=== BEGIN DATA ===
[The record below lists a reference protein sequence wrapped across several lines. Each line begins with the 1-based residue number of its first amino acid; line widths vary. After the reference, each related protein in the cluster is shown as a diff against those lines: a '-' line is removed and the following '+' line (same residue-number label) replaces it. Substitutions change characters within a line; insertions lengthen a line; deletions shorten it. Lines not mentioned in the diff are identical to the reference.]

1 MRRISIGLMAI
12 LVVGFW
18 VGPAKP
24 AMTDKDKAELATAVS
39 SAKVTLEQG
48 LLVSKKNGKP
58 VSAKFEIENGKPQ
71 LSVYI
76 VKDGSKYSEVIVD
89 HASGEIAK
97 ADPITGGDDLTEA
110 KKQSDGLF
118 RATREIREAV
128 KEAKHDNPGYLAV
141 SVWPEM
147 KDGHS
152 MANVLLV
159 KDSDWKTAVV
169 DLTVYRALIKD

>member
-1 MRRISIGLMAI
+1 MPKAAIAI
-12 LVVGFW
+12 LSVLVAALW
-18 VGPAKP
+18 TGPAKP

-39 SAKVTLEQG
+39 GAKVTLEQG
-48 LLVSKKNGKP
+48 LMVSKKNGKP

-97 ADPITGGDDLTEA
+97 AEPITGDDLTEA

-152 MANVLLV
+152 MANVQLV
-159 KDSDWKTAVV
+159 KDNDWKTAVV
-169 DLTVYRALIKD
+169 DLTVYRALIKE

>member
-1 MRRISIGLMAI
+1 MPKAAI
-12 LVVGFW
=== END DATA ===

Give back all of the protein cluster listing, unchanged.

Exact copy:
[The record below lists a reference protein sequence wrapped across several lines. Each line begins with the 1-based residue number of its first amino acid; line widths vary. After the reference, each related protein in the cluster is shown as a diff against those lines: a '-' line is removed and the following '+' line (same residue-number label) replaces it. Substitutions change characters within a line; insertions lengthen a line; deletions shorten it. Lines not mentioned in the diff are identical to the reference.]

1 MRRISIGLMAI
12 LVVGFW
18 VGPAKP
24 AMTDKDKAELATAVS
39 SAKVTLEQG
48 LLVSKKNGKP
58 VSAKFEIENGKPQ
71 LSVYI
76 VKDGSKYSEVIVD
89 HASGEIAK
97 ADPITGGDDLTEA
110 KKQSDGLF
118 RATREIREAV
128 KEAKHDNPGYLAV
141 SVWPEM
147 KDGHS
152 MANVLLV
159 KDSDWKTAVV
169 DLTVYRALIKD

>member
-1 MRRISIGLMAI
+1 MPKAAIAI
-12 LVVGFW
+12 LSVLVAALW
-18 VGPAKP
+18 TGPAKP

-39 SAKVTLEQG
+39 GAKVTLEQG
-48 LLVSKKNGKP
+48 LMVSKKNGKP

-97 ADPITGGDDLTEA
+97 AEPITGDDLTEA

-152 MANVLLV
+152 MANVQLV
-159 KDSDWKTAVV
+159 KDNDWKTAVV
-169 DLTVYRALIKD
+169 DLTVYRALIKE

>member
-1 MRRISIGLMAI
+1 MPKAAI
-12 LVVGFW